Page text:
The Company, in accordance with Regulation (EU) 2019/943 of the European Parliament and of the Council of 5 June 2019 on the internal market for electricity, currently in force, creates and recognises in other reserve capitals a special purpose fund for the purposes indicated by the provisions of the aforementioned Regulation. The fund is created from the net profit of the Company. The value of the fund is the difference between the gross revenue from making transmission capacity of inter-system exchange available, defined as the sum of revenues obtained from the allocation of transmission capacity of cross-border exchange on parallel and non-parallel interconnections, less the mandatory charges (including taxes).
The method of creation and use of the fund is defined in the document "Regulations of the Special Purpose Fund" approved by the General Meeting.
Reduction of the fund shall be effected upon completion and settlement of the capital expenditures financed therefrom by a resolution of the General Meeting of the Company.
Recognition in the books of account of the use of the fund takes place on the basis of a resolution of the General Meeting of the Company on the reduction of the value of the fund and the increase in supplementary capital by the amount specified in the resolution.
Previous years' profit or loss reflects the unsettled result from previous years remaining to be decided by the General Meeting, as well as the effects of corrections of changes in accounting principles and errors relating to previous years and disclosed in the current financial year.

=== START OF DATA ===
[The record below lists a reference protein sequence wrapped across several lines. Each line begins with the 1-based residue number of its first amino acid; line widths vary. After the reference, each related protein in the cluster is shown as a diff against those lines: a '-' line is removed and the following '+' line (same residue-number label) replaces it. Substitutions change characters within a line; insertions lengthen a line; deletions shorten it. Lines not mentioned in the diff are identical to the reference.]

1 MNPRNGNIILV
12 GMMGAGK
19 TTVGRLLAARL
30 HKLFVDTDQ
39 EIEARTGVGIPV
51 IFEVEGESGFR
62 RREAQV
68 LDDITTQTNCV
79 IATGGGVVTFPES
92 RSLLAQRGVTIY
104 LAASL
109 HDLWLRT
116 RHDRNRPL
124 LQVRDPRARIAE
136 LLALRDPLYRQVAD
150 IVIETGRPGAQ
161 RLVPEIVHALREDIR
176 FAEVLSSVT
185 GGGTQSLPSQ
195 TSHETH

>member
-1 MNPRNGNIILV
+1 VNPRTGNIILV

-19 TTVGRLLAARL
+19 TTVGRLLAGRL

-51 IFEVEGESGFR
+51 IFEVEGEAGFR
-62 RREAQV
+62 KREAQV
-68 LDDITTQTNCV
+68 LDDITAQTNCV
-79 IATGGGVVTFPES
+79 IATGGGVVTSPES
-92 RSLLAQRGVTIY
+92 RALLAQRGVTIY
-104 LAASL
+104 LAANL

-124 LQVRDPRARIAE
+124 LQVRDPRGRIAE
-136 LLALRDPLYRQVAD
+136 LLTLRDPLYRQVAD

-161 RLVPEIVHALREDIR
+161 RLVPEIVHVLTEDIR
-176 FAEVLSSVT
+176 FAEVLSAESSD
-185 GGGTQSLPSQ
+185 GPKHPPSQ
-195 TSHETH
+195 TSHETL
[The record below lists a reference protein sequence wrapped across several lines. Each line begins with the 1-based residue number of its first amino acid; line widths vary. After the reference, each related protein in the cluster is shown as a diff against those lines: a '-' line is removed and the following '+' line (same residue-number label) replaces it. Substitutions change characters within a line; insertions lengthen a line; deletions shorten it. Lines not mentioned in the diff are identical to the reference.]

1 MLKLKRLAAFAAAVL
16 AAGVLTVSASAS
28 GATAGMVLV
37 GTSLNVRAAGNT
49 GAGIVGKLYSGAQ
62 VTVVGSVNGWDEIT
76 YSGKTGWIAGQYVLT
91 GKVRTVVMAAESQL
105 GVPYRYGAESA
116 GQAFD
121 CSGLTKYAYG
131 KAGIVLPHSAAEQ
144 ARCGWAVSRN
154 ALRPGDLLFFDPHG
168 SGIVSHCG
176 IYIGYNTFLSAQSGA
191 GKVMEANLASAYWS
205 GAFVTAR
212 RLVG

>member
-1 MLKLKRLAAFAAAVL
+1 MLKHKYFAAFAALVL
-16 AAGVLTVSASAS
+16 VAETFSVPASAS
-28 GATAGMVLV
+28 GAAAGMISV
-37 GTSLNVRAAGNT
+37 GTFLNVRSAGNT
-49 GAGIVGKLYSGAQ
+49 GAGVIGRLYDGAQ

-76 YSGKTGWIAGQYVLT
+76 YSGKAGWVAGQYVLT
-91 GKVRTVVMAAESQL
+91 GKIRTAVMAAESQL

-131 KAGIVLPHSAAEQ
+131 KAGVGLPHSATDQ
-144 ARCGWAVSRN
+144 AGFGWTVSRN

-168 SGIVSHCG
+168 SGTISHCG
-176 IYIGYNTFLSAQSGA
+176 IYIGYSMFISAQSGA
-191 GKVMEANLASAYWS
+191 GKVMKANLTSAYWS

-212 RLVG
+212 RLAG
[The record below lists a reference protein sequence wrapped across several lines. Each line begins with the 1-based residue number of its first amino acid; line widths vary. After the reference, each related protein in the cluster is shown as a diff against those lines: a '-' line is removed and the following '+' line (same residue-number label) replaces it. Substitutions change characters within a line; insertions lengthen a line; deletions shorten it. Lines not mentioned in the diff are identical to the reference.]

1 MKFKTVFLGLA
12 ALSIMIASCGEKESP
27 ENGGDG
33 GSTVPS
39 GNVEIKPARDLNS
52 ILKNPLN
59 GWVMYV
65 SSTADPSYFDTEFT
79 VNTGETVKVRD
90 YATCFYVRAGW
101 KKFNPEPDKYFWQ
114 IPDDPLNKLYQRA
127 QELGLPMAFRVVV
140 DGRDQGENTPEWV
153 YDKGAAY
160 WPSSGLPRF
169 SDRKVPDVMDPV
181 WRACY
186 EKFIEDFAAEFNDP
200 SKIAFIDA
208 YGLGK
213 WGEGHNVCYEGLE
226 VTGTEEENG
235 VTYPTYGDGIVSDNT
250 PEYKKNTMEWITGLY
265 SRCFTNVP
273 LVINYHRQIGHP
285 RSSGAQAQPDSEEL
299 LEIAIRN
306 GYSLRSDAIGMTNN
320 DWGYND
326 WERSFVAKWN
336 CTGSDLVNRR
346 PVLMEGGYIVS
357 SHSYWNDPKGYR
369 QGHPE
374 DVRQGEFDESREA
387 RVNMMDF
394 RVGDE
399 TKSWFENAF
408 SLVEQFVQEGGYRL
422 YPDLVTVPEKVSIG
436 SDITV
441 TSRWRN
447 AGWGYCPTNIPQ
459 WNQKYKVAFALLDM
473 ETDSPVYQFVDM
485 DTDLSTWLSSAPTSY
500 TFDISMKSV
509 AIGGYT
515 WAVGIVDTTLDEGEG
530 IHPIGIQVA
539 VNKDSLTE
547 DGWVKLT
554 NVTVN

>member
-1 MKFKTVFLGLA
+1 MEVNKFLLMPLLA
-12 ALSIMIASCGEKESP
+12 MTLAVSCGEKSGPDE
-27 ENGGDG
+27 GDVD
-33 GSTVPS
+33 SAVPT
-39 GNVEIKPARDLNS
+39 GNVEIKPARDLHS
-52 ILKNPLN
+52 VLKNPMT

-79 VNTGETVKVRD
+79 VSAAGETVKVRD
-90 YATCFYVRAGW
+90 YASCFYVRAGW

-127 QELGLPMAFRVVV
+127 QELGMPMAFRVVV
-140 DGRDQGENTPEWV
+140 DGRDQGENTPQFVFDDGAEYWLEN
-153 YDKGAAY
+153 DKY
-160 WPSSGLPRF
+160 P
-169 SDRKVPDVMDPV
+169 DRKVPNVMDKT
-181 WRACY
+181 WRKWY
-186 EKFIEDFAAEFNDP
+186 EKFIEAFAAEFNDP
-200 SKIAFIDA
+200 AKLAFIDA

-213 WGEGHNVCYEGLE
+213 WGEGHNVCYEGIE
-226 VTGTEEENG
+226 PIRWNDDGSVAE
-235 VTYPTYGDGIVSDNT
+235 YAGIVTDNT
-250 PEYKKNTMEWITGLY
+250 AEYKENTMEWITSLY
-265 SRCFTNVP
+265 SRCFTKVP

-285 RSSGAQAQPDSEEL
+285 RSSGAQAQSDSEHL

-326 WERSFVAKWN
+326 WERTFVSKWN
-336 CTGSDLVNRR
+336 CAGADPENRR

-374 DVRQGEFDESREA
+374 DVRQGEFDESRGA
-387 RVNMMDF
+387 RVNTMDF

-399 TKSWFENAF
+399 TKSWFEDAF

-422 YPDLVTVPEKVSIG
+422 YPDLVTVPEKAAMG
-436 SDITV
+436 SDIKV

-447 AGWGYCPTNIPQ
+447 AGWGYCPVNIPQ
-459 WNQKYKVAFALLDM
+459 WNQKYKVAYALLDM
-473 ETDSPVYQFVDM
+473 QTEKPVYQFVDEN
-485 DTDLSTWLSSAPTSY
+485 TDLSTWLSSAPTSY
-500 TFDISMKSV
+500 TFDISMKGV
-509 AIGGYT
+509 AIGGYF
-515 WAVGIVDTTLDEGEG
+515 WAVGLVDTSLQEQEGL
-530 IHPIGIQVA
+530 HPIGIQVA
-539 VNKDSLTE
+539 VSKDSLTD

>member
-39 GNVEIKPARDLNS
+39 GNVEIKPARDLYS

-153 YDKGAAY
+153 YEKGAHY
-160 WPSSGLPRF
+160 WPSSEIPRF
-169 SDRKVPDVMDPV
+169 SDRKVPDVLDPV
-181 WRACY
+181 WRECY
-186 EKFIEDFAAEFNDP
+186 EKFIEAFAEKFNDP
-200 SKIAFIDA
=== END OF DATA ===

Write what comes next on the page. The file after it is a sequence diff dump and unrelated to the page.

Write-offs on net profit during the financial year (negative value) constitute advances paid during the financial year on account of expected profit payment, made on the basis of separate regulations. Their settlement in the books of account takes place in the next financial year after the approval of the financial statements.
14. Company Social Benefits Fund
The Act of March 4, 1994 (as amended) on a company social benefits fund provides that the Company Social Benefits Fund is to be created by employers that employ at least 20 full-time employees. The Company creates such a fund and makes periodic write-offs in the amounts prescribed by law, collective work agreement. The purpose of the Fund is to finance social activities. The balance of the Fund consists of accumulated revenues of the Fund less non-reimbursable expenses of the Fund.
The Company reports separately in the balance sheet the balance of the Fund and the assets of the Fund (loans receivables, funds in the separated bank account).
15. Revenues, costs and financial result.
Revenues and costs are recognised on accrual basis, i.e. during the periods to which they refer, irrespective of the date of receipt or making payment.
The financial result is determined on the basis of the profit and loss account prepared in the comparative option according to the specimen constituting Appendix No. 1 to the Accounting Act.
Konstancin-Jeziorna, March 29, 2022